The use of slags in concrete opens a whole new range of possibilities in the recycling of materials in the building industry, while reducing wastes [5]. Furthermore, these materials provide an added value to the cement properties. The ferronickel slag could also be used as building materials if they present appropriate physicochemical characteristics [6,7]. In the past 50 years, study showed that FNS are unsuitable for structural use [8,9] and a very limited number of studies are available on the use of FNS from New Caledonia in concrete. However, some problems have been encountered related to durability aspects [3]. Therefore, the FNS are actually employed only as base filler for road construction [3]. As the secondary raw material, slag, is classified as waste, it has to cost-competitive at the same or better quality compared to equivalent products on the market.

In this study, we focus on the use of FNS as a structural component with a partial replacement in concrete. For that purpose, an experimental study of the soundness and compressive strength of specimens made with slags is carried out. Five mortar mixtures using different percentages of slags (0%, 5%, 10%, 15%, and 20%) are cast and tested up to failure.

 Materials and Methods

Characterization techniques

Imaging and elemental analyses were performed using a SUPRA™ 55 (SAPPHIRE; Carl Zeiss, Jena, Germany) scanning electron microscope equipped with an energy dispersive X-Ray analysis (EDX). The samples were carbon coated and images were recorded using an acceleration voltage of 20 kV. For EDX, 25 spectra were recorded on different zones and were averaged.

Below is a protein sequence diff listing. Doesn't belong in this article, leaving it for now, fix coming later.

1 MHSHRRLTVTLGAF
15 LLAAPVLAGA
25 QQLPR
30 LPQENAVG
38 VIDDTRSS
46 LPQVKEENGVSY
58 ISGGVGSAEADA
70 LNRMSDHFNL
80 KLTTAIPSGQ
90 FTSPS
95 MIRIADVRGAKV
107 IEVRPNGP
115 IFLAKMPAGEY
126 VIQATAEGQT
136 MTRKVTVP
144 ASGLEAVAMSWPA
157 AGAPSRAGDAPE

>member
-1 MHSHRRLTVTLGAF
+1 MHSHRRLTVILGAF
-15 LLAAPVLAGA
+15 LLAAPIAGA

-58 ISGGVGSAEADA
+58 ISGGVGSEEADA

X-ray powder diffraction data was performed on a D8 Advance Vario 1 Bruker (two-circle diffractometer, θ-2θ Bragg-Brentano mode) at room temperature and using a pure Cu Kα radiation (λ = 1.54059 Å) selected by an incident beam Ge (111) monochromator. Data are collected for 2θ varying from 15° to 100° for 2sec per 0.01° step (2 h/scan). NIST SRM-660b LaB6 standard powder was used to calibrate the instrumental [10]. Crystalline phase identification and quantification were performed using the Full-Pattern Search-Match procedure and the Crystallography Open Database [11]. The Rietveld quantification was performed using MAUD software [12].

Raman spectroscopy were performed at room temperature with a Thermo Scientific DXR raman microscope (Thermo Fisher Scientific Inc., Waltham, MA, USA) with a 532 nm laser as an excitation source. The Raman spectrometer is equipped with a 900 lines/mm diffraction grating. A 50X magnification long working distance objective was used to focus the laser beam onto the surface and collect the scattered light in a backscattering geometry. Data was collected equipped with a 900 lines/mm diffraction grating. A 50X magnification long working distance objective was used to focus the laser beam onto the surface and collect the scattered light in a backscattering geometry. Data was collected over a range of 50-2200 cm-1. The spot size of the laser was estimated to 0.8 μm and the spectral resolution to 3 cm-1. Raman spectra were systematically recorded twice at mow laser power (1 Mw) and with an integration time of 400 s. We used the Origin software and Lorentzien curves as elementary fitting functions for silica glass. The compositions in terms of mineral phases were determined by comparing the collected Raman spectra to those reported in the Raman Open Database ROD [13].